The other comments here talk about hoarding potential for rain in the future and depriving others of it but what about weaponising it? You could potentially annihilate your enemy by generating masses of rainfall and destroying their infrastructure could you not?

It wouldn't be as targetted as a missile strike but you could easily say "it wasn't me!"...


If you have the ability to freely fly a bunch of drones in enemy territory there’s a lot of stuff you can do.

<sarcasm>No need to invade! You could just build a large antenna array to control the weather: https://presscore.ca/news/haarp-mandated-to-create-floods-to...

There are some crazy stories related to the HAARP program including opening holes in the ozone layer which caused instaneous skin burning to anyone caught under the hole. Even back in the early days of the internet, it was obvious how the conspiracy circles were going to flourish and push the drek to world. I had never heard of presscore.ca, but based on this article alone, I now know to hopefully never see it again except for examples like in this case.


Crazy thing about the "tinfoil hatters" is that they'll fight to the death to defend their pet conspiracy, but it's impossible for them to believe the much more plausible conspiracy theory that certain huge corporate interests conspired to sell out the entirety of humanity for ridiculous gobs and truckloads of short-term profits.

If you are really bored, you can cause lightning:

"A lightning rocket is a rocket that unravels a conductor, such as a fine copper wire, as it ascends, to conduct lightning charges to the ground. Lightning strikes derived from this process are called "triggered lightning."[1][2][3]"

https://en.wikipedia.org/wiki/Lightning_rocket

Of course, you can just drop some HE instead. Not sure how much damage lightning actually does.



Hmm... does anyone have beef with both Germany and China? The only connection I see between them is that they're both lender countries...

I got interested in drone tech and this source has more info: https://edition.cnn.com/2021/05/27/middleeast/clouds-electri...

Could this be used in California as an additional fire extinguishing method?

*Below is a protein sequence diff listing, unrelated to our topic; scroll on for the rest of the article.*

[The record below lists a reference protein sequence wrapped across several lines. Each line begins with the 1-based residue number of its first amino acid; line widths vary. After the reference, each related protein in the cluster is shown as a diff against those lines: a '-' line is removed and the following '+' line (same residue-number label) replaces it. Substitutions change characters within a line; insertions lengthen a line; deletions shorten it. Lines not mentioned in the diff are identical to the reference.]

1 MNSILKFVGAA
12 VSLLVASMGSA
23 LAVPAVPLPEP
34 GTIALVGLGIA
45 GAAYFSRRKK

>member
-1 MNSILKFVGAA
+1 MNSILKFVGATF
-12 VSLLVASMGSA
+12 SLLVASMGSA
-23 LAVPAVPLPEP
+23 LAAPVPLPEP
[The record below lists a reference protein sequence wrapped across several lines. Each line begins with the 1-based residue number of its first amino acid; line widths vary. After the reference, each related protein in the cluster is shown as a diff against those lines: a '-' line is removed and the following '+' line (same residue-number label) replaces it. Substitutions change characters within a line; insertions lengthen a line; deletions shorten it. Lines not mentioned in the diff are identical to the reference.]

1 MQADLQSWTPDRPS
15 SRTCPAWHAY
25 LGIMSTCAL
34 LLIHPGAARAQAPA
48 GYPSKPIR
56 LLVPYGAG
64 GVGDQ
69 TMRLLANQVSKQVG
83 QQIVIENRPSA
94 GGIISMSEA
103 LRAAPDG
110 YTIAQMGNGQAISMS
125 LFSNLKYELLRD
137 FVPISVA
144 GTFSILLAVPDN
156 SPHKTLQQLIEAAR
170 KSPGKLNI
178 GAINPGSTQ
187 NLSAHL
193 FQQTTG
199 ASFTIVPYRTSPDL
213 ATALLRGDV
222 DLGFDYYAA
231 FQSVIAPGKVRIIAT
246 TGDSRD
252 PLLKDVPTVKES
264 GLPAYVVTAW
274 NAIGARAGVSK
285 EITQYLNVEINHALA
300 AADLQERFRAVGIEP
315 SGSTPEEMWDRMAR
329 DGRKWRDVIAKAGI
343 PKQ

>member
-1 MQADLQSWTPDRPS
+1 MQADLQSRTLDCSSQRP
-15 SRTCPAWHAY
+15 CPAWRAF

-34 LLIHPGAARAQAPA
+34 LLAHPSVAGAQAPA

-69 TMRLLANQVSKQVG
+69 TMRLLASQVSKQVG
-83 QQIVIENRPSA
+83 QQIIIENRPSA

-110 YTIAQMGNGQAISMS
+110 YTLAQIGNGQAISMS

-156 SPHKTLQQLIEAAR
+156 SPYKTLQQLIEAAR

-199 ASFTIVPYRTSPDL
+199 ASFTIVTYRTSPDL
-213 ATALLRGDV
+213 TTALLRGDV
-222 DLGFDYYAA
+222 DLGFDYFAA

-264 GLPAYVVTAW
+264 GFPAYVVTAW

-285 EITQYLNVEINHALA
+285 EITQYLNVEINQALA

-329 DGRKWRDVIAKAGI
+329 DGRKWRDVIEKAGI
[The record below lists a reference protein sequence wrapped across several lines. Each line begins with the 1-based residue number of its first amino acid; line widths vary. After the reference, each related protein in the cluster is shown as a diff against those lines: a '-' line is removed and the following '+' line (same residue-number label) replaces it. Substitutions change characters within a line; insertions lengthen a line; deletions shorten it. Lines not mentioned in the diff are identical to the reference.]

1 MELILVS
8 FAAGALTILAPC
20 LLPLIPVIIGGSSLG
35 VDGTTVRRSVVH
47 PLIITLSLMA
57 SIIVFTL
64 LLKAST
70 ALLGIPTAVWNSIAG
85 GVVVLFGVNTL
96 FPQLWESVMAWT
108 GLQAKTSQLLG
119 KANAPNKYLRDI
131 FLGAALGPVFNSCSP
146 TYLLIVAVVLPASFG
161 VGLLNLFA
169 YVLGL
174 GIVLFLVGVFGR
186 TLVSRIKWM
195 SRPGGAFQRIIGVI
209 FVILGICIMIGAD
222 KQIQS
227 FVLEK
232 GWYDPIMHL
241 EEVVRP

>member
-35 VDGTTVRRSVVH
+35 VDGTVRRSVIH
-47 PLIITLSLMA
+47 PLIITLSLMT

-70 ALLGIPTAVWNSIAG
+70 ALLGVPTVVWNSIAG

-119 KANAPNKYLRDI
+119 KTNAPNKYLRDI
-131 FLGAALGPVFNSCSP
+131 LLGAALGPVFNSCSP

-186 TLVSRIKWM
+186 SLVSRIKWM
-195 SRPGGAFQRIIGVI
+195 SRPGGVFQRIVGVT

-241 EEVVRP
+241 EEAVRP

Unfortunately more fires are the only solution, due to the amount of fuel built up in California forests from a century of mismanagement. 2020 was the highest burn area on record with 4+ million acres burnt, and we would need 10 years burning at this level to bring the state down to 1920 fuel levels. The sad part is that due to the amount of built up fuel, these fires will be very intense leaving moonscapes opposed to healthy forests.

More prescribed burns in the spring and wet years may help, but I don't think the political willpower is there, given the liability if things get out of hand.


That's very intriguing and doesn't seem to be part of the popular narrative. Is this 'consensus' science, i.e. generally accepted, or is this a novel take?

Also what specifically has been 'mismanaged'? Wouldn't leaving nature to run it's course be a reasonable thing to do, or would this imply 'build up and then big fires every century'?

Also, do you know if it's the same in Australia?


My understanding is that this is the scientific consensus as the main contribution with climate change as an exaserbating effect. Most media coverage focuses on the latter for more clicks.

The mismanagement in this context is a century long policy of extinguishing natural fires and not letting nature 'run its course'.

The policy was briefly lifted in the 60s or 70s do to overwhelming scientific opposition, but reinstated due to public outcry after a few iconic locations burned.